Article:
As you may have guessed, there is a story behind this. Every day at 8 am we meet up and talk about what is going on. We share challenges, discoveries, and talk about what’s next. In one meeting, we discussed the need to place a “Your baby is ugly” call. This is when we have to tell a client that the website they are heavily and personally invested is data ugly.
Jackie, our Marketing Strategist, was discussing a new account that had just finished its first marketing cycle and the results were ugly. Google Ads was receiving the targeted traffic level and the search query results were clean, but the results were ugly. The conversion rate was a terrible (0.16%) with a goal of 2%. We were concerned when we first saw the site but the client told us it worked for them and we always trust what client’s say until data proves otherwise. We held our input and waited for data. Our first impressions have been wrong before and we always trust our clients. We have seen lots of sites that we thought were ugly that produced good results for clients and these can often make us smarter. With data in hand we needed to have the dreaded “Your Baby (aka Website) Is Ugly” client call. While there was nothing funny about an ugly website we did have a good laugh with the “Your Baby is Ugly” twist. As a Content Scientist, I set out to find a website ugliness formula and this article is about that journey.
Our Designer Krislyn from an artist’s perspective said:
“You cannot calculate beauty because it is in the eye of the beholder”.
As a Content Scientist, my response was different. While the emotion of art is difficult to put a number to, the performance of a website is not. As a business, your beauty standard should be profitability. Not only can you put a number but it is a best practice to do so. Beauty comes in two forms:
Here is the math:
ugly$ = (value – cost – cpa)
uglyUnits = VOA(actual – target)
It really is this simple!
Value is created by the action of the visitor. This can take many forms but ultimately it has to be expressed as a dollar value in the formula. For Executives that have never been through this before, the conversation of getting to this value can be difficult. The difficulty comes from them trying to get to a specific exact value. This is marketing data so you have to become comfortable with averages and estimates. To help lead clients through this, we ask them for an average order size and average cost of goods. Use the P&L to get the total sales number from last year and divide it by the number of orders last year. That will give you a number that is accurate enough. Sometimes there are exceptional non-repeating orders that have to be removed from the data but that is pretty rare. If the business is new then they have to guess.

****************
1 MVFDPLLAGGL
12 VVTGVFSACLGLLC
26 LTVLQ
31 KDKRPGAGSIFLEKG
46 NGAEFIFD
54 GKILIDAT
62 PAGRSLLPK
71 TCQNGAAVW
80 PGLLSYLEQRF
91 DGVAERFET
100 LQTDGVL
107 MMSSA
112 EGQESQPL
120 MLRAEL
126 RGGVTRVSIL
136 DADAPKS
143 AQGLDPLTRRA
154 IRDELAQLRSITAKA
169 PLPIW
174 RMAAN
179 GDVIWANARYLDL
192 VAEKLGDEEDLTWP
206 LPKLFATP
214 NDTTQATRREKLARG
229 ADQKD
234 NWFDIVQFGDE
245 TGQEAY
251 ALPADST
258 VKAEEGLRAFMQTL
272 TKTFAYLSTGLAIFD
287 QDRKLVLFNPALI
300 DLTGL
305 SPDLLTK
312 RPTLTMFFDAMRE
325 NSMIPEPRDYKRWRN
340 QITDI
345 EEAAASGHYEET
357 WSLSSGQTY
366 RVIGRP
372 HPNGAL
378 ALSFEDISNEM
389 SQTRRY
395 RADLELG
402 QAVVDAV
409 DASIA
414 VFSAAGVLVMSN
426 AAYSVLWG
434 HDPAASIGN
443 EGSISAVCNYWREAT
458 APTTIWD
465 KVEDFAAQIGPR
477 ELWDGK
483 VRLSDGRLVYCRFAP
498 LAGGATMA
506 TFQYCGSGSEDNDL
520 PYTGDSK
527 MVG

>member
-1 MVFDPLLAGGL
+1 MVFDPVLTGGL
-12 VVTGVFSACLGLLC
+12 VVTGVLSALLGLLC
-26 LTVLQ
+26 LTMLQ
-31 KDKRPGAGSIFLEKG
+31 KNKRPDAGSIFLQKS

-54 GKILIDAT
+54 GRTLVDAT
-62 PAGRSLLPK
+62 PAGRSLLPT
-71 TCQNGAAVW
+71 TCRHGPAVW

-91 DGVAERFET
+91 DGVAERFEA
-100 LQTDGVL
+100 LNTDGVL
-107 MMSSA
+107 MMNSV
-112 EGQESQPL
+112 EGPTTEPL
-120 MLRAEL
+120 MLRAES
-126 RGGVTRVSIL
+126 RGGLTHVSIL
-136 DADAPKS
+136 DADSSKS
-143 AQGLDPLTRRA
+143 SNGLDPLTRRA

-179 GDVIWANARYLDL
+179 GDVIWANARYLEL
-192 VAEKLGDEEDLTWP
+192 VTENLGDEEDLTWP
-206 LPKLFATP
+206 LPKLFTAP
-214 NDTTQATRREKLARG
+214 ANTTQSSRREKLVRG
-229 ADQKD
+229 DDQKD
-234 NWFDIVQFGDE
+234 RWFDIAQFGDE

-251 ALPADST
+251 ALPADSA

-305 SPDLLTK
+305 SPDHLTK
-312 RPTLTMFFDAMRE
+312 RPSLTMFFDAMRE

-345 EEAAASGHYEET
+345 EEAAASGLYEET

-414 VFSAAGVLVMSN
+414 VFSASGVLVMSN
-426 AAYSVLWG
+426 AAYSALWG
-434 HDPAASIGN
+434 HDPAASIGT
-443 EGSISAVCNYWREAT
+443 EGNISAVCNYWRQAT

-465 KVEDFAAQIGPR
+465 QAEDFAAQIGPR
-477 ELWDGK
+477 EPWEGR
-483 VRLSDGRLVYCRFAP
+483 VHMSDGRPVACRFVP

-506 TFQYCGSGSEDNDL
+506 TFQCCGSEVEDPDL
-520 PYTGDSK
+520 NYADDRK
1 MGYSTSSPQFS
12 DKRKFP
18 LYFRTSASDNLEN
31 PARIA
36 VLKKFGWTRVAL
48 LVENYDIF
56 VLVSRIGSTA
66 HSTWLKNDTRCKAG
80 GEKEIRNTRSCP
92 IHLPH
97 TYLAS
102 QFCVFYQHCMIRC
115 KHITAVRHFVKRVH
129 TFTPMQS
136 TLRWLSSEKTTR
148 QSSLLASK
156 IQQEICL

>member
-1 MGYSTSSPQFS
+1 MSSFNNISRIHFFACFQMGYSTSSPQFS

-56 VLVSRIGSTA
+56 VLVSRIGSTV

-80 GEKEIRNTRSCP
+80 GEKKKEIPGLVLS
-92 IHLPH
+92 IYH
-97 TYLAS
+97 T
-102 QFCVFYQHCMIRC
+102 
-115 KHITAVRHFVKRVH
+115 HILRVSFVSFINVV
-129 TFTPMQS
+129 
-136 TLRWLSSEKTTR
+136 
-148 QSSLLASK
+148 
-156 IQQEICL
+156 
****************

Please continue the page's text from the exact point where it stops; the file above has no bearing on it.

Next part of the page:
Cost is all direct costs associated with the value. This can be done as either gross or net cost. Gross is the direct cost of the product and net considers the contribution to overhead but this can get wildly complicated. For marketing purposes, it is accurate enough to take the total expense last year and divide it by the number of orders. Then add the direct product costs and you have the net-cost.
CPA is the Cost Per Acquisition and it is what the business sets as the value of the action taken. Common actions for the CPAs include:
Each CPA type needs to have a value, and historical conversion rates from one CPA type to another can be used for this conversion. If an average order is $100 and your salespeople close one in four leads then the value of a lead is $25. Once you have your number:
The line between Ugly and Beautiful is your CPA Target.
We have client conversations all the time to help them set CPA Targets. We ask the question “How much would you pay for a lead?” and often the first answer we get is “As little as possible”. Certainly a reasonable answer in their mind, but not in their market. Every business wants expenses to be as low as possible and initially everyone thinks of CPA as an expense. CPA is an investment, not an expense. The lower the CPA, the lower your volume will be. Cost and Volume are strongly connected to each other with a string-relationship. It is impossible to pull on one end of a string without moving the other end. If you take the CPA Target and multiply that by the Volume Target that is your Budget.
Acting on this data often requires forgiveness and separation from the past. Many clients are hugely vested in Ugly websites because they were once beautiful and dominated their markets. They are very proud of their ugly baby and defend it fiercely. There are a few sites that age like a fine wine and need to be replaced. Make sure you know which one you have and let the data tell its story. Over their lifetime, websites just need maintenance and tune-ups. However, at some point, it will need to be scrapped so the next generation can come of age.